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Laser Cools Liquid for First Time

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SEATTLE, Nov. 24, 2015 — A near-infrared laser has been used to cool water by more than 10 °C in what is believed to be the first instance of laser cooling in a liquid.

A team of researchers from the University of Washington used a tunable CW laser to trap an up-converting yttrium lithium fluoride nanocrystal suspended in water. Heat was transferred out of the crystal by blue-shifted anti-Stokes photons.

To determine whether the liquid was cooling, the instrument projected the particle's shadow in a way that allowed the researchers to observe minute changes in its motion, a method called cold Brownian motion analysis.

As they are cooled by a laser, nanocrystals emit a reddish-green glow that can be seen by the naked eye.
As they are cooled by a laser, nanocrystals emit a reddish-green glow that can be seen by the naked eye. Courtesy of Dennis Wise/University of Washington. 

As the surrounding liquid cooled, the trapped particle slowed down, allowing the team to clearly observe the refrigeration effect. They also designed the crystal to change from a bluish-green to a reddish-green color as it cooled, like a built-in color thermometer.

Laser refrigeration was first demonstrated in vacuum conditions at Los Alamos National Laboratory in New Mexico in 1995, but it has taken nearly 20 years to demonstrate the process in liquids.

So far, the team has only demonstrated the cooling effect with a single nanocrystal, as exciting multiple crystals would require more laser power. UW professor Peter Pauzauskie said the laser refrigeration process is energy intensive — irradiance on the order of 1 MC/cm2 was needed to trap one crystal — and future work will seek to improve its efficiency.

The researchers identified myriad potential applications. The cooling technology could help prevent overheating in higher-power lasers used for manufacturing, telecommunications or defense applications.

The discovery could also help industrial users point-cool tiny areas with focused light. Microprocessors, for instance, might someday use a laser beam to cool specific components in computer chips to prevent overheating and enable more efficient information processing.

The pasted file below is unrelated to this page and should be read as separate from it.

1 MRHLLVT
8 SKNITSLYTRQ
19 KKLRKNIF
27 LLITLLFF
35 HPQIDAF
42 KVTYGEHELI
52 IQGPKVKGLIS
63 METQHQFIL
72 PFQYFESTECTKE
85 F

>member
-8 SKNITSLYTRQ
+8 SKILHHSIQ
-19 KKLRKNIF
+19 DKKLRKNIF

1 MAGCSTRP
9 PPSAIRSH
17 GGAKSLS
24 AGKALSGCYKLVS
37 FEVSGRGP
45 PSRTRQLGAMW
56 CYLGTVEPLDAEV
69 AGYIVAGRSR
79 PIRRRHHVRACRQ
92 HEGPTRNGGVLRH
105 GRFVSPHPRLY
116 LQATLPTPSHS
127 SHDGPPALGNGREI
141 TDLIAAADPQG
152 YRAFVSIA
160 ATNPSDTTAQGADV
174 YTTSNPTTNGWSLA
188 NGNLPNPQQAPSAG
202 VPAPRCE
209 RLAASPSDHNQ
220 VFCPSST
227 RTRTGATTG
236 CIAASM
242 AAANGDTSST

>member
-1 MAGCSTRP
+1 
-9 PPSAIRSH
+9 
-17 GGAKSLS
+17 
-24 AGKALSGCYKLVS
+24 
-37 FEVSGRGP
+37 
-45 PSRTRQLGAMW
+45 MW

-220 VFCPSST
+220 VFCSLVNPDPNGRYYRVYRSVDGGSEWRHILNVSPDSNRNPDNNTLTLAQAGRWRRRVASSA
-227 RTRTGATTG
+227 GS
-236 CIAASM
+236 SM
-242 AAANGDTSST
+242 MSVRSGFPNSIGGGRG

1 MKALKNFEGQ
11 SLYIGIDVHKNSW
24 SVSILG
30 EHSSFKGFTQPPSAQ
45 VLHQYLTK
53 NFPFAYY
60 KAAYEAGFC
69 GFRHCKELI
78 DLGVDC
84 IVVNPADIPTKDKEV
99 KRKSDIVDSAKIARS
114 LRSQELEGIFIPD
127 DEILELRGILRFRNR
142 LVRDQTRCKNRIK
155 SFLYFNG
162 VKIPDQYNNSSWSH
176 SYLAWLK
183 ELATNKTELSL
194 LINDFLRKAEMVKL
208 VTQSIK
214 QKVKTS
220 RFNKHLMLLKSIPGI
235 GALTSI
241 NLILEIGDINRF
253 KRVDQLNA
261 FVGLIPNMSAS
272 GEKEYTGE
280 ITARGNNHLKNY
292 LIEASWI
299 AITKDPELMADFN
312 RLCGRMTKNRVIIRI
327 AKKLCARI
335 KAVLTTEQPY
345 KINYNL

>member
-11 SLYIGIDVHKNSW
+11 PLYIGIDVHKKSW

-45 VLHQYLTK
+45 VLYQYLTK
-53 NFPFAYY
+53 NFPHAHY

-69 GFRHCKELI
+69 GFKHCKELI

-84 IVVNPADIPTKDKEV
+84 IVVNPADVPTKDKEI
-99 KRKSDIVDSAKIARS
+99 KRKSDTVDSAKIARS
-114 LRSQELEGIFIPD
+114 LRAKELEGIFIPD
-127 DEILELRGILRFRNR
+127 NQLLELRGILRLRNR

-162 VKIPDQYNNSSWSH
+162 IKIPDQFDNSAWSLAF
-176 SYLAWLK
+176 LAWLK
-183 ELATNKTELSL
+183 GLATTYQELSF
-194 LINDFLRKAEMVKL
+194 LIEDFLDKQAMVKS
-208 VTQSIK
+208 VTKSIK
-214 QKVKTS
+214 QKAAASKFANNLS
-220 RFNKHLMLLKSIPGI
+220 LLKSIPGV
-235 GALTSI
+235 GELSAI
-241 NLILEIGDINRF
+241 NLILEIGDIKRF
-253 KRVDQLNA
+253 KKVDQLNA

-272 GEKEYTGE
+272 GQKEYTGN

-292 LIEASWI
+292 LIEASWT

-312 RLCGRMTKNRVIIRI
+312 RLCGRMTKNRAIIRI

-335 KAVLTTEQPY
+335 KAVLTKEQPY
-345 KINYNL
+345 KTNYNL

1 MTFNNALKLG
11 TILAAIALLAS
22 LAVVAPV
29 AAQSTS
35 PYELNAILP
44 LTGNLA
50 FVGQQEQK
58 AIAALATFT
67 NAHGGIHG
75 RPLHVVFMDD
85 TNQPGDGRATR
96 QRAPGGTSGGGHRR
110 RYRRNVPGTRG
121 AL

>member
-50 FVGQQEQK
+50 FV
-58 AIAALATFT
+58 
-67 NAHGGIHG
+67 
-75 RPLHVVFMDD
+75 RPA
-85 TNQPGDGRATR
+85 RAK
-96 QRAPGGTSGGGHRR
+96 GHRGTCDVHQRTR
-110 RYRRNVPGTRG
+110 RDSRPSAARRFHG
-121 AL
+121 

"Few people have thought about how they could use this technology to solve problems because using lasers to refrigerate liquids hasn't been possible before," said former doctoral student Paden Roder, who now works at Intel Corp. "We are interested in the ideas other scientists or businesses might have for how this might impact their basic research or bottom line."

The research, published in the Proceedings of the National Academy of Sciences (doi: 10.1073/pnas.1510418112), was funded by the U.S. Air Force Office of Scientific Research, National Science Foundation, Lawrence Livermore National Laboratory and Pacific Northwest National Laboratory.
Nov 2015
laser cooling
A process and method by which manipulation and orientation of a given number of directed laser beams decreases the motion of a group of atoms or molecules such that their internal thermodynamic temperatures reach near absolute zero. The 1997 Nobel Prize in Physics was awarded to Steven Chu, Claude Cohen-Tannoudji and William D. Phillips for the development of methods to cool and trap atoms with laser light.
Americascontinuous wave lasersindustrialWashingtonResearch & Technologylaserslaser coolingPeter PauzauskiePaden RoderTechnology News

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